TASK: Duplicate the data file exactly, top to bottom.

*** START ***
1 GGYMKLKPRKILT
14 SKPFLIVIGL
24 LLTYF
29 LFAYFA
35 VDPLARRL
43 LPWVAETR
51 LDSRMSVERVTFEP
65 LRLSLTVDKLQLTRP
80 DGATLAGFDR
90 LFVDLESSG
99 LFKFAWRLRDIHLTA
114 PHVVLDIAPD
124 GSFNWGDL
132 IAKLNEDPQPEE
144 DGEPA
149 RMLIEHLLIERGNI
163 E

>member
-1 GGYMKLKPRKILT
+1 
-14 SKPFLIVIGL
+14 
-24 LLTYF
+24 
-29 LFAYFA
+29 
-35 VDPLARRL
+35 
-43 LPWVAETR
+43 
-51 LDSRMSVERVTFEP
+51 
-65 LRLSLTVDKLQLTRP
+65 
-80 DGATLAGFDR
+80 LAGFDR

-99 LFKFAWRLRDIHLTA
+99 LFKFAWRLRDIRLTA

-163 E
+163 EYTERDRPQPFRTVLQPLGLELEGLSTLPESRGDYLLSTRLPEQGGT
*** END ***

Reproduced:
1 GGYMKLKPRKILT
14 SKPFLIVIGL
24 LLTYF
29 LFAYFA
35 VDPLARRL
43 LPWVAETR
51 LDSRMSVERVTFEP
65 LRLSLTVDKLQLTRP
80 DGATLAGFDR
90 LFVDLESSG
99 LFKFAWRLRDIHLTA
114 PHVVLDIAPD
124 GSFNWGDL
132 IAKLNEDPQPEE
144 DGEPA
149 RMLIEHLLIERGNI
163 E

>member
-1 GGYMKLKPRKILT
+1 
-14 SKPFLIVIGL
+14 
-24 LLTYF
+24 
-29 LFAYFA
+29 
-35 VDPLARRL
+35 
-43 LPWVAETR
+43 
-51 LDSRMSVERVTFEP
+51 
-65 LRLSLTVDKLQLTRP
+65 
-80 DGATLAGFDR
+80 LAGFDR

-99 LFKFAWRLRDIHLTA
+99 LFKFAWRLRDIRLTA

-163 E
+163 EYTERDRPQPFRTVLQPLGLELEGLSTLPESRGDYLLSTRLPEQGGT